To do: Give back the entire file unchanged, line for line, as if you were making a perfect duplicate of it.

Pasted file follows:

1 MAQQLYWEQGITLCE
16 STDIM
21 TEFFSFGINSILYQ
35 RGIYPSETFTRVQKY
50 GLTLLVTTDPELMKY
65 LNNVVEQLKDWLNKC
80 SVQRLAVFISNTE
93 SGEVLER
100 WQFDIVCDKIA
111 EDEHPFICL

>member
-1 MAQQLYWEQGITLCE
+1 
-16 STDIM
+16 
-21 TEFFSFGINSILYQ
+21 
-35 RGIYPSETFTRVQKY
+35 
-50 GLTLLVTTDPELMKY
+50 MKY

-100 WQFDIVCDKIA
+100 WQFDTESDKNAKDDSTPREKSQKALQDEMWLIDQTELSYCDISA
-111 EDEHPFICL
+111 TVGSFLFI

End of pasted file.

1 MAQQLYWEQGITLCE
16 STDIM
21 TEFFSFGINSILYQ
35 RGIYPSETFTRVQKY
50 GLTLLVTTDPELMKY
65 LNNVVEQLKDWLNKC
80 SVQRLAVFISNTE
93 SGEVLER
100 WQFDIVCDKIA
111 EDEHPFICL

>member
-1 MAQQLYWEQGITLCE
+1 
-16 STDIM
+16 
-21 TEFFSFGINSILYQ
+21 
-35 RGIYPSETFTRVQKY
+35 
-50 GLTLLVTTDPELMKY
+50 MKY

-100 WQFDIVCDKIA
+100 WQFDTESDKNAKDDSTPREKSQKALQDEMWLIDQTELSYCDISA
-111 EDEHPFICL
+111 TVGSFLFI